Tag Archives: honor

The place of virtue in the Christian home

I’ve been thinking a lot lately about how children become the adults they become. Specifically, I’ve been pondering the ways in which ‘unpleasant’ things like responsibility, duty, and honor are learned. I know that some families have specific instruction in these topics, selecting stories or studies that focus on a specific character trait. But people were responsible long before someone wrote a curriculum about it. People displayed duty and honor without being told they should be dutiful and honorable. Even people who aren’t Christians can be and are responsible, dutiful and honorable… How? How have some people been able to instill these qualities in their kids? Install? Perhaps it’s just gleaned?

I have heard a lot of derision against the idea of Christian parents raising ‘righteous pagans’ almost as if we parents, by the quality of our parenting, can somehow convert our children into Christ-followers (look- no saving relationship required! Just be sure to read the Bible every night and don’t squash their little spirits and souls and they’ll love God!).  I don’t believe we can ‘raise up’ Christians. We can certainly ‘raise up’ church-ified kids who know how to talk the talk, but we cannot create salvation in our children. Ultimately, their spiritual state is between them and our Father.

So what does it mean to raise up’ children in the way they should go? What can it possibly mean since people don’t inherit holiness or salvation from their parents?

I’ve been thinking a lot about those righteous pagans. Sometimes (thanks Literature degree), I think about Dante’s ‘virtuous pagans’ who occupy the first (least horrible) circle of hell. These people are composed of the good people of the world who don’t know Jesus (perhaps an imagining of where He went during His 3 days in the tomb?). People like Virgil and Homer and Ovid- people who did nothing ‘bad’ and actually did some good things and yet, due to the basic corruption of all flesh apart from Christ, cannot enter Heaven…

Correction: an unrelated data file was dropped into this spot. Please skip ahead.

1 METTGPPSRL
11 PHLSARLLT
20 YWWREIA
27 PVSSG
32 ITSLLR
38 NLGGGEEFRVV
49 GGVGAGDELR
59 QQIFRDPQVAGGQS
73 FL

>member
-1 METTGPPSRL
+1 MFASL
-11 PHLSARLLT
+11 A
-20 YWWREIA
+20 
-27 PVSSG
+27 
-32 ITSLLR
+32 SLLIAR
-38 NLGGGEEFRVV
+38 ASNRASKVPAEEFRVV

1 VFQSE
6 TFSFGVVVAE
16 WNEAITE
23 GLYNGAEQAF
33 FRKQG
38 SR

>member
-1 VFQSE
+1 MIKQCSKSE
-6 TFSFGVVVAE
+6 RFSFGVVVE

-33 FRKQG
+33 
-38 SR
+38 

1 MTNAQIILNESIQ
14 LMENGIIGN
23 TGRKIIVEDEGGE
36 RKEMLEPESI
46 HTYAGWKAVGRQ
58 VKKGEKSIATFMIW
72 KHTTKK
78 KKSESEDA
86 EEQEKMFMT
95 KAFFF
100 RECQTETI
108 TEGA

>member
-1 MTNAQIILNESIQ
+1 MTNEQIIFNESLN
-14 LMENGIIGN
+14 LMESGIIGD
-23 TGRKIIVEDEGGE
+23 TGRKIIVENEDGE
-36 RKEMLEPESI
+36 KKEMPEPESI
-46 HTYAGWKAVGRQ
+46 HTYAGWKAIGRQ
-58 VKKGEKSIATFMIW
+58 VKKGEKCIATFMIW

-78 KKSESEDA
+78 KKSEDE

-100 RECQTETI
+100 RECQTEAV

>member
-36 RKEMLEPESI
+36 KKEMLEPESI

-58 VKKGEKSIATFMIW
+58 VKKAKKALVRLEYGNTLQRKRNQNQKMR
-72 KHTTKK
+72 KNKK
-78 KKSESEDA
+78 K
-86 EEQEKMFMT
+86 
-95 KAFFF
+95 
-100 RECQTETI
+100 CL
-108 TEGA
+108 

Can Christian parents do anything BUT raise virtuous pagans? Since we can’t ‘save’ our kids- they need their own personal relationship with Jesus to do that (and we don’t control their hearts)- what ‘s the best we can do for our kids?

I’ve been thinking about my parenting instincts- why is it important that my kids learn to clean up after themselves? Why is it important that they know how to complete a project, offer people basic respect, understand how to accept ‘No’ without a melt down? It’s because the BEST I can give my kids is virtue- not holiness.

Virtue (perhaps Dear Charlotte would have called this magnanimity?)- is the ability to choose a way that is higher than base flesh. It’s the ability to exercise some control over the corrupt flesh. Virtue tells the man- Christian or not- that he must provide for his family and be faithful to his wife, even if his flesh pulls him toward self-indulgence and lust (second and third circles of hell, by the way). Virtue is what tells a woman she should give out of her own need and strive for a patience, even when she wants to hoard her money and scream whenever her will is frustrated (fourth and fifth circles). Instilling (allowing children to glean?) virtue in our children does two things for them:

First, on a completely material level, virtue allows our children to live quiet, peaceful, secure lives whether they become Christians or not. Since we can’t ‘bestow’ salvation, regardless of how well we parent, virtue literally IS the best we can possibly do for our kids. Virtue is what creates reliable employees (who then have some job security and basic material needs met), peaceful families (who then have fulfilled personal lives) and strong communities (who are then able to care for one another when times are hard). Virtue is the key to peace with this world.

Second, practiced virtue is a support to a Christ-following lifestyle. The child who has been taught to complete a task in honor of his parents has an easier time completing a task in honor of his God. The girl who understands what it means to deny her flesh and clean her room even when (especially when) she doesn’t feel like it, will better be able to deny her flesh and honor her God even when (especially when) she doesn’t feel like it.

Our witness of God’s intervention in our own lives is lived out in spirit and truth, word and deed in front of our children every day (Lord please cover my failings!) to invite our children to remember their Creator, to accept His invitation to make them new. But a careful and intentional focus on virtue is  the most loving gift we can give our children of our own power. Let’s not overlook it.

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